Fundamentals (Docs)



As you already know, it's possible to assign an object of one type to an object of another type provided that the 
types are compatible. For example, you can assign an Integer to an Object, since Object is one of Integer's 

	Object someObject = new Object();
	Integer someInteger = new Integer(10);
	someObject = someInteger; // OK

But Integer is also a kind of Number, so the following code is valid as well:

	public void someMethod(Number n){
	    // method body omitted 
	someMethod(new Integer(10)); // OK
	someMethod(new Double(10.1)); // OK

The same is also true with generics. You can perform a generic type invocation, passing Number as its type 
argument, and any subsequent invocation of add will be allowed if the argument is compatible with Number:

	Box<Number> box = new Box<Number>();
	box.add(new Integer(10)); // OK
	box.add(new Double(10.1)); // OK

Now consider the following method:

	public void boxTest(Box<Number> n){
	    // method body omitted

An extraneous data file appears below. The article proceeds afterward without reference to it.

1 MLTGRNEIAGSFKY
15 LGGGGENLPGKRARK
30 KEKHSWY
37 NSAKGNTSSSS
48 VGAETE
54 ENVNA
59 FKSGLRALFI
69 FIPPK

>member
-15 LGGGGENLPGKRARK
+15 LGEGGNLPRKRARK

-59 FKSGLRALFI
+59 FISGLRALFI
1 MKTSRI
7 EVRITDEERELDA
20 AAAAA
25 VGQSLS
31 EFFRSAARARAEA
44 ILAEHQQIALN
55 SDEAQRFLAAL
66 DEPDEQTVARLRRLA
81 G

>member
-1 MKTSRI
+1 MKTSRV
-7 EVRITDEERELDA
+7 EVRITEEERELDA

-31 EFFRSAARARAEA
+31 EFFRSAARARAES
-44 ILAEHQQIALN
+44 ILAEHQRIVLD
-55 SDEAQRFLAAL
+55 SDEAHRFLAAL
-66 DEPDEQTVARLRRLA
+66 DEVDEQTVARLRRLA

What type of argument does it accept? By looking at its signature, we can see that it accepts a single argument 
whose type is Box<Number>. But what exactly does that mean? Are you allowed to pass in Box<Integer> or 
Box<Double>, as you might expect? 
The answer is "no", because Box<Integer> and Box<Double> are not subtypes of Box<Number>.

	public class BoxDemo {
	    public static void main(String[] args) {
		Box<Number> boxN = new Box<>();
		Box<Integer> boxI = new Box<>();
		Box<Double> boxD = new Box<>();
		BoxDemo bx = new BoxDemo();
		bx.boxTest(boxN); // compile OK
		bx.boxTest(boxI); // compile error
		bx.boxTest(boxD); // compile error
	    public void boxTest(Box<Number> box) {
		// ...